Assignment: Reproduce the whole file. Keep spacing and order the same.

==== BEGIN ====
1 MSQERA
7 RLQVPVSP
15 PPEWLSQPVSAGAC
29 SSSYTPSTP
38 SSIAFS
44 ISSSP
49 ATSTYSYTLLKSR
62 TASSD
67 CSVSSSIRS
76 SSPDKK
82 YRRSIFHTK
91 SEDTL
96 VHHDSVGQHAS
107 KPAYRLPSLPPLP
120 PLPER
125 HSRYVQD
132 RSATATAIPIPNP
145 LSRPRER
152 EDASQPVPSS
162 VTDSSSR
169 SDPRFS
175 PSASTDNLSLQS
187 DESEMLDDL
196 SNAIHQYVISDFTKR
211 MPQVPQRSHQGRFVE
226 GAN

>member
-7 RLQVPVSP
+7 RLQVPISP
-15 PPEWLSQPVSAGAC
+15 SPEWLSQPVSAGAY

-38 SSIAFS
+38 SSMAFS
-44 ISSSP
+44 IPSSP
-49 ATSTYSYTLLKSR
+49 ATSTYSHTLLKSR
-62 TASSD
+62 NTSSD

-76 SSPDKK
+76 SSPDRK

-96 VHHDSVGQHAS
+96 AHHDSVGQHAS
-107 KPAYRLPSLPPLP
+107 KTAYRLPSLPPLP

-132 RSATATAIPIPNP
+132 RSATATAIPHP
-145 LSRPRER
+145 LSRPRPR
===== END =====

1 MSQERA
7 RLQVPVSP
15 PPEWLSQPVSAGAC
29 SSSYTPSTP
38 SSIAFS
44 ISSSP
49 ATSTYSYTLLKSR
62 TASSD
67 CSVSSSIRS
76 SSPDKK
82 YRRSIFHTK
91 SEDTL
96 VHHDSVGQHAS
107 KPAYRLPSLPPLP
120 PLPER
125 HSRYVQD
132 RSATATAIPIPNP
145 LSRPRER
152 EDASQPVPSS
162 VTDSSSR
169 SDPRFS
175 PSASTDNLSLQS
187 DESEMLDDL
196 SNAIHQYVISDFTKR
211 MPQVPQRSHQGRFVE
226 GAN

>member
-7 RLQVPVSP
+7 RLQVPISP
-15 PPEWLSQPVSAGAC
+15 SPEWLSQPVSAGAY

-38 SSIAFS
+38 SSMAFS
-44 ISSSP
+44 IPSSP
-49 ATSTYSYTLLKSR
+49 ATSTYSHTLLKSR
-62 TASSD
+62 NTSSD

-76 SSPDKK
+76 SSPDRK

-96 VHHDSVGQHAS
+96 AHHDSVGQHAS
-107 KPAYRLPSLPPLP
+107 KTAYRLPSLPPLP

-132 RSATATAIPIPNP
+132 RSATATAIPHP
-145 LSRPRER
+145 LSRPRPR